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Local MSP urges owners to keep their dogs on leads near livestock

Scottish MSPs are set to tackle the issue of livestock worrying.

Stirling MSP Bruce Crawford has called on dog owners to keep their pets on leads near livestock.

Stirling farmers are preparing for lambing season, and some are particularly worried about the safety of their livestock. This is mainly due to the fact that current legislation does not do enough to prevent livestock attacks from happening.

There are severe financial implications for farmers when their livestock are killed or injured. Added to this is the emotional distress of dealing with such incidents.

Several animal charities have also spoken out, highlighting that this is a serious problem for animal welfare in Scotland.

On January 24, a sheep was attacked and had its ear bitten off by a dog at a farm near Balfron, to the north of the Stirling constituency.

Bruce Crawford has condemned the irresponsible dog owners at fault. He said: “All dogs need to be kept under the control of their owners when walking near livestock as any breed of dog is capable of chasing and attacking livestock.”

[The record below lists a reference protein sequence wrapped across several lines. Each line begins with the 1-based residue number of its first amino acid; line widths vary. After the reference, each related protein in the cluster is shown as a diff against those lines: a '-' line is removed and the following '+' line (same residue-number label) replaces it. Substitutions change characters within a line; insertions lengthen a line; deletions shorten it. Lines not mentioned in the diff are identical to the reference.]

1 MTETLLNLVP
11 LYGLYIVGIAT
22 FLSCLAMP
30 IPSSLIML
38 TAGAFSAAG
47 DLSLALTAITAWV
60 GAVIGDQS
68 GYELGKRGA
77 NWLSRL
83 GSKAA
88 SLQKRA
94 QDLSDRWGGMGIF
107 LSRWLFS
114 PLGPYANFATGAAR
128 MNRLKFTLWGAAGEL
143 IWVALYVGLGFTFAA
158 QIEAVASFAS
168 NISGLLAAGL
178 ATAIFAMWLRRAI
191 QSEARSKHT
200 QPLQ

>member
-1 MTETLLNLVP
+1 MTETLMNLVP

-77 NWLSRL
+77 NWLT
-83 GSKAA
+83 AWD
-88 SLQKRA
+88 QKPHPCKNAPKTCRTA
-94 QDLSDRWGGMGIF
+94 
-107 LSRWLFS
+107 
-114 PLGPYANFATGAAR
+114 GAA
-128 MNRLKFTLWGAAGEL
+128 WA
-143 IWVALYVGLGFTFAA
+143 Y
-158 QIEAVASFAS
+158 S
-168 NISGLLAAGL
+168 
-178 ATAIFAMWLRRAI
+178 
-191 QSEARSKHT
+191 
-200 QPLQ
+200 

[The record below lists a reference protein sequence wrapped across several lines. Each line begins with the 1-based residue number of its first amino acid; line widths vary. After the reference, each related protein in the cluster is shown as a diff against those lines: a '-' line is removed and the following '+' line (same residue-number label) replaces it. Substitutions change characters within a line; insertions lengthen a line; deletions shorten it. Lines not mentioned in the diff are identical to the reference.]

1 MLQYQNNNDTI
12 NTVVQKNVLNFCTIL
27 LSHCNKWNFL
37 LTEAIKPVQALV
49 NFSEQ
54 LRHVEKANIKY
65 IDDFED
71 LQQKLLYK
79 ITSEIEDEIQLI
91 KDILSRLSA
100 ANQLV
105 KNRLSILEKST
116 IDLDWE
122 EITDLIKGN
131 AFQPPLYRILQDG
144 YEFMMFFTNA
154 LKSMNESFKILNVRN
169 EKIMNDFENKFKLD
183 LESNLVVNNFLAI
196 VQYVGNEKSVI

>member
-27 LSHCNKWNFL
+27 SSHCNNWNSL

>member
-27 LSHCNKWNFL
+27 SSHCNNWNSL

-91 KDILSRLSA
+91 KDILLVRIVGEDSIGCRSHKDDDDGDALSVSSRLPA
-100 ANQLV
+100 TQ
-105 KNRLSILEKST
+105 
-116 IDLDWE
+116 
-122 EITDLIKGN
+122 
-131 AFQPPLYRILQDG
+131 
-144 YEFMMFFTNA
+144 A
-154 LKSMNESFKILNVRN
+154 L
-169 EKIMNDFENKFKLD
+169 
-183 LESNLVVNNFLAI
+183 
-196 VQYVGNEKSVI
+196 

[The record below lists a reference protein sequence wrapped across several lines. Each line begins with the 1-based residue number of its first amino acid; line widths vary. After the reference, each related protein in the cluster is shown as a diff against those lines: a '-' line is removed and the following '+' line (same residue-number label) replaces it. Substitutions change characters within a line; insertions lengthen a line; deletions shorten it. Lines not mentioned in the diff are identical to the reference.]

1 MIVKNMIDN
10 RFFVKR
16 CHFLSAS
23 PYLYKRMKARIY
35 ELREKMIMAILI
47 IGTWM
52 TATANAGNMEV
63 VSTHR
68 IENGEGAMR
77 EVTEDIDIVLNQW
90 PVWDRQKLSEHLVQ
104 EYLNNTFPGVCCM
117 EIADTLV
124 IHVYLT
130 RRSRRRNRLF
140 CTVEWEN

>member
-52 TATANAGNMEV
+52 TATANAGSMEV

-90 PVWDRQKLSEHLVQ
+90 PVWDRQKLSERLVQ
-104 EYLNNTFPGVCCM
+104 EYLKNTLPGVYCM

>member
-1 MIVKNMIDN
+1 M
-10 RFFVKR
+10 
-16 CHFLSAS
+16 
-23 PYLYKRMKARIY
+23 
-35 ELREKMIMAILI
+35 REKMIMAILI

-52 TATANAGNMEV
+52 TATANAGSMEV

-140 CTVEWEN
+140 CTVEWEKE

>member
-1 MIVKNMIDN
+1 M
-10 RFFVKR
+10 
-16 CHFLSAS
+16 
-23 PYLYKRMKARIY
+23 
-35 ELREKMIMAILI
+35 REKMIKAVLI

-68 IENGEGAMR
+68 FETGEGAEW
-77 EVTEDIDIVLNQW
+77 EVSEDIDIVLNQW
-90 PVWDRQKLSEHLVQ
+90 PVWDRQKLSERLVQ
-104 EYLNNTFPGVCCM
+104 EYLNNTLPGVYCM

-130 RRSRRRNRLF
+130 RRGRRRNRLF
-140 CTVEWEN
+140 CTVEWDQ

Crawford also pointed out that as we enter lambing season, even being chased by a dog can cause a ewe to stress out so severely that it can abort its lambs.

South of Scotland MSP Emma Harper will take to parliament today (February 21) to launch a public consultation tackling livestock worrying, which is becoming a serious issue across Scotland.

She hopes to give the courts and Police Scotland extra power and specific training in dealing with these types of incidents. Furthermore, she aims to increase the penalties, which at present are incredibly lenient. Crawford is fully behind his colleague’s campaign.

Sheep worrying
Bruce Crawford is urging owners to take control of their dogs. Credit: Scottish Parliament

Livestock attacks have more than doubled in the last decade, and the National Farmer’s Union (NFU) have decided that enough is enough. They are also fully behind Harper’s Members Bill, and will be keen to see the laws surrounding livestock worrying become stricter in Scotland.

NFU Scotland President Andrew McCornick said that “livestock worrying remains a blight on Scottish livestock farming.” He also called on dog owners to “wake up and understand the devastation this is causing.”

The NFU are trying to encourage as many people as possible to contribute their views on the consultation, in a bid to pass laws through parliament to toughen up on the issue.

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